Todd K. Malan
Brigham Young University, USA
Todd Malan is considered one of the true pioneers of fat derived stem cell therapies in the USA. In October of 2009, Dr. Malan was the first U.S. physician to utilize adipose or fat derived stem cells for soft tissue reconstruction. He has described his techniques and experience as an author in two medical textbooks as well as having presented at dozens of stem cell conferences worldwide. Dr. Malan has been pivotal in developing safe protocols for stem cell harvesting and deployment for regenerative medicine and has trained hundreds of physicians worldwide in the safe and effective use of adipose derived stem cells. Dr. Malan began to seek out ways to utilize adipose stem cells for regenerative applications after a close family member was diagnosed with multiple sclerosis (MS). Dr. Malan now divides his practice time into cosmetic stem cell procedures and regenerative medicine research for patients with chronic disease and degenerative disorders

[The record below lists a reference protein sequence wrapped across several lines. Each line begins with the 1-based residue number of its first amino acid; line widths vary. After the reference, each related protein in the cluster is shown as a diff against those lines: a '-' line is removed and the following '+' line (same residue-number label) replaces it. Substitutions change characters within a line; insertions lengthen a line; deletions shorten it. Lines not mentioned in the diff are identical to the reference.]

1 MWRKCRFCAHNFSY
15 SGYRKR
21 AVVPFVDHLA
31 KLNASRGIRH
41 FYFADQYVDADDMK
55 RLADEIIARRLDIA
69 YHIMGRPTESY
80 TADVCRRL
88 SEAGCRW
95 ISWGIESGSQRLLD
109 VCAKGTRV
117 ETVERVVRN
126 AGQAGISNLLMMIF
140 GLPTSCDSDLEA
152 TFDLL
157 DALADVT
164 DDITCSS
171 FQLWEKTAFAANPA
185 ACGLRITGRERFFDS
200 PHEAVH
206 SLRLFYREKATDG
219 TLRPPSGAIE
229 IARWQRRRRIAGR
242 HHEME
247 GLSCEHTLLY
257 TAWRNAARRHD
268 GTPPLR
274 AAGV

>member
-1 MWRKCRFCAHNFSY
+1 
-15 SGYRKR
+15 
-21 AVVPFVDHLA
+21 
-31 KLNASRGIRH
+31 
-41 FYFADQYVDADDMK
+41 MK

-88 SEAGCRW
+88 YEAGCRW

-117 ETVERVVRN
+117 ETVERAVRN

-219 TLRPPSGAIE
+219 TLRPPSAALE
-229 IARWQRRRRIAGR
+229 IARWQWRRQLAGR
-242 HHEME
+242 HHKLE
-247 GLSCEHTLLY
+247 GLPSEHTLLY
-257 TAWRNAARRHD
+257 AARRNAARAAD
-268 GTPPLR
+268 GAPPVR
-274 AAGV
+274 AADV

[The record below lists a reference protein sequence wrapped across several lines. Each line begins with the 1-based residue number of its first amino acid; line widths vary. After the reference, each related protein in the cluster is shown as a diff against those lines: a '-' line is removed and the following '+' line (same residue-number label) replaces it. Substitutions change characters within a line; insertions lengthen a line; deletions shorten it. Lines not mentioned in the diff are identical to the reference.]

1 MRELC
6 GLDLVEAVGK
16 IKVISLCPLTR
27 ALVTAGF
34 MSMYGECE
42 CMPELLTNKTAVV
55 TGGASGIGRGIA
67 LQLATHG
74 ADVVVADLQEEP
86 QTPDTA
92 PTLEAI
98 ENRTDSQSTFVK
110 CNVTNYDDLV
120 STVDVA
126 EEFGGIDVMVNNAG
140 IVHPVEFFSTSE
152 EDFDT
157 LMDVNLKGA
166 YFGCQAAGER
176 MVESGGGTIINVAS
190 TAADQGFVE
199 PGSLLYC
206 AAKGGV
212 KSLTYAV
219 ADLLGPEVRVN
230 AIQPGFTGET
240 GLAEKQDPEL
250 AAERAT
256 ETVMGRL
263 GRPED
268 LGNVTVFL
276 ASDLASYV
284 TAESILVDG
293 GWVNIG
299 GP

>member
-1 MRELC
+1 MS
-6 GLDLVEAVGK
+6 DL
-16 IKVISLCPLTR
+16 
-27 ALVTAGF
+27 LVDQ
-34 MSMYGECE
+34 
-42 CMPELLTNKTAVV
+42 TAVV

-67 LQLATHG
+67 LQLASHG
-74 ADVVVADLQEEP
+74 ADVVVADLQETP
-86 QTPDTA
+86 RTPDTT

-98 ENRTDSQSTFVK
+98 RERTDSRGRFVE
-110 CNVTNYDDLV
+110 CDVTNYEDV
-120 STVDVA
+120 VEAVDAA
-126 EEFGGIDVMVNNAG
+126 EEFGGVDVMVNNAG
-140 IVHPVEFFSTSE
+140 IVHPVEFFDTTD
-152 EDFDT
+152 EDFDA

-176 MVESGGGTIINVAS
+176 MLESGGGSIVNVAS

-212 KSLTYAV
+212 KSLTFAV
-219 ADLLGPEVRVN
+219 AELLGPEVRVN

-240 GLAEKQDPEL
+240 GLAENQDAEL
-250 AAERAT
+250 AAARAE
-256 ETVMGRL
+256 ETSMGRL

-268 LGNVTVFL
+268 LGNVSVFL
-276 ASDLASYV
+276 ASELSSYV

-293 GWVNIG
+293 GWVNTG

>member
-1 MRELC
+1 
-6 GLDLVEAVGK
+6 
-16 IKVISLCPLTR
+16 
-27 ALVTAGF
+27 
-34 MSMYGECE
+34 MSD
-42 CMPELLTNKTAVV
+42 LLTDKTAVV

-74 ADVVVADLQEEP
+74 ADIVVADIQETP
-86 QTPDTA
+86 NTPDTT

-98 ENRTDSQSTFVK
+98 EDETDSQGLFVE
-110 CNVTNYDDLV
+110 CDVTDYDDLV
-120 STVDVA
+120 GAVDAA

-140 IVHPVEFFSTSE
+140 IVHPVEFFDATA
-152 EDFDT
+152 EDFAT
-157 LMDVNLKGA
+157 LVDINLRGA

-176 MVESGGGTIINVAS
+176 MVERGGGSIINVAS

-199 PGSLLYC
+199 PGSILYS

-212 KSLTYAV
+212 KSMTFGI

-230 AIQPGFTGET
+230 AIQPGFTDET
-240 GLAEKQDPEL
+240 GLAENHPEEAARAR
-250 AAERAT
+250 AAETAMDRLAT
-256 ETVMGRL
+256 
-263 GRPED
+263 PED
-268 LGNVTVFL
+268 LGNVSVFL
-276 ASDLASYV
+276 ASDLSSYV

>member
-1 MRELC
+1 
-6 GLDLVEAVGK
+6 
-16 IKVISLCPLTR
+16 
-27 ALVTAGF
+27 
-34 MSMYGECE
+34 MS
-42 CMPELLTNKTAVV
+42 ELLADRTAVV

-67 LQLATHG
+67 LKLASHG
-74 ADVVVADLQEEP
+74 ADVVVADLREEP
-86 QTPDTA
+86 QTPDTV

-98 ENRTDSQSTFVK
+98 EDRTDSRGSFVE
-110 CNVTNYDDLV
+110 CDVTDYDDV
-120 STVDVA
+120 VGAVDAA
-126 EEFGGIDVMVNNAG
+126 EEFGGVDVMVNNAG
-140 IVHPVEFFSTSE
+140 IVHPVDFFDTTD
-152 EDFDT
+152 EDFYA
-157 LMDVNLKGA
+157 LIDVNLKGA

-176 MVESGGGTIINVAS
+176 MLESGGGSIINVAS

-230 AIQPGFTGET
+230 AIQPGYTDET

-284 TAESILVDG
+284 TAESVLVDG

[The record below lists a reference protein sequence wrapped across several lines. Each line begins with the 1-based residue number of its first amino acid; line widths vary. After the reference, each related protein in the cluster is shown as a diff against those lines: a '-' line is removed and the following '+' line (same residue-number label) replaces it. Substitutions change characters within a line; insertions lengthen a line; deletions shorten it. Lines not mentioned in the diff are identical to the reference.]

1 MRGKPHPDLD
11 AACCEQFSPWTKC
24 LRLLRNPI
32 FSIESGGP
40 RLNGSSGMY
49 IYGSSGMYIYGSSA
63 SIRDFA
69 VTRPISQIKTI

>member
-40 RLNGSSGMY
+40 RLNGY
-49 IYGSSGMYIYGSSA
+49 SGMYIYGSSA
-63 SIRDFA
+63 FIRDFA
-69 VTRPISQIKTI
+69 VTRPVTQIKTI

Stromal Vascular Fraction (SVF) is a component of lipoaspirate that can serve as a rich source of multipotent elements with phenotypic and gene expression profiles similar to human Mesenchymal stem cells (hMSCs) and Pericytes. SVF enriched fat grafts have demonstrated improved survival as compared to native fat as well as significant wound and scar healing properties. Currently a reliable, automated, and entirely closed point of care system for SVF processing technique does not exist. Here, we present the Q-Graft device from Human Med AG. The Q-Graft is an entirely closed and sterile point of care automated SVF processing device that can be used either with or without collagenase digestion. Adipose tissue is harvested directly into the device which is placed within the sterile OR field. The device then automates the incubation, filtration, washing, and suspension of the SVF pellet. We will present pre-clinical data gathered in our testing of the Q-Graft device to identify the cellular characterization of SVF product, growth kinetics and self-renewal assay, differentiation potential, ability to maintain sterility, and measures of residual collagenase. Comparisons will also be made in using the device either with or without collagenase.An evaluation as to the feasibility of direct point of care use of the Q-Graft device as an alternative to currently available manual and automated processing techniques will also be discussed.